Article

The socioeconomic burden of systemic lupus erythematosus: state-of-the-art and prospects.

Department of Medicine & Therapeutics, 9/F Clinical Sciences Building, The Prince of Wales Hospital, The Chinese University of Hong Kong, Shatin, NT, Hong Kong.
Expert Review of Pharmacoeconomics & Outcomes Research (Impact Factor: 1.67). 02/2012; 12(1):53-69. DOI: 10.1586/erp.11.92
Source: PubMed

ABSTRACT Systemic lupus erythematosus (SLE) is a prototypical, autoimmune, multisystem disease characterized by chronic inflammation in multiple organs. SLE can cause significant and potentially irreversible morbidity, stemming from the relapsing-remitting disease course, the undesirable changes in appearance and the side effects of medication. The prolonged life expectancy and increased prevalence of SLE have imposed challenges on the healthcare system. There is concern that the growing costs of healthcare are becoming unaffordable. Cost analyses evaluating the economic burden of SLE are imperative. This review will summarize the current state-of-the-art regarding the economic burden of SLE and discuss how it could affect clinical and political decisions. Several methodological considerations and unsolved issues will also be emphasized.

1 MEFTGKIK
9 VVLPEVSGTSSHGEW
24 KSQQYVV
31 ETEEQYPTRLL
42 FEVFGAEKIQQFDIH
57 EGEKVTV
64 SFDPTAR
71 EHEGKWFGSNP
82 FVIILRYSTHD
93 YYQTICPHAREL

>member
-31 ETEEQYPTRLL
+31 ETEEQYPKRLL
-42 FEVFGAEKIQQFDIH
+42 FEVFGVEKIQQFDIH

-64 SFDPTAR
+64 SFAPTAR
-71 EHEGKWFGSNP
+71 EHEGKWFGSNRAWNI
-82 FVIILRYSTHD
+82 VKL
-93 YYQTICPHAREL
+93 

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    ABSTRACT: Systemic lupus erythematosus (SLE) is a chronic, disabling, progressive disease, with many associated comorbidities, affecting patients during prime working years resulting in a high economic burden on society, producing high direct, indirect and intangible costs. In this article, our goals are two-fold. First, we review and discuss studies published in the period 2002-2012 concerning costs of SLE and point out gaps in the published literature. Second, we propose further research studies to advance our understanding of the economic perspective in SLE in the current area of new and emerging therapies. The literature evaluating disease costs in SLE remains limited and to date has only included a small number of countries. Despite these limitations, available studies indicate that SLE has significant socio-economic ramifications. Future studies are needed, especially to assess novel biologic therapies which have been made available or currently under investigation for SLE. An interesting approach in these new economic evaluations in SLE may be represented by the selection of the targets of the treatment to include in the cost-effectiveness and cost-utility analyses. Future treat-to-target strategies will likely include evaluation of their pharmacoeconomic implications.
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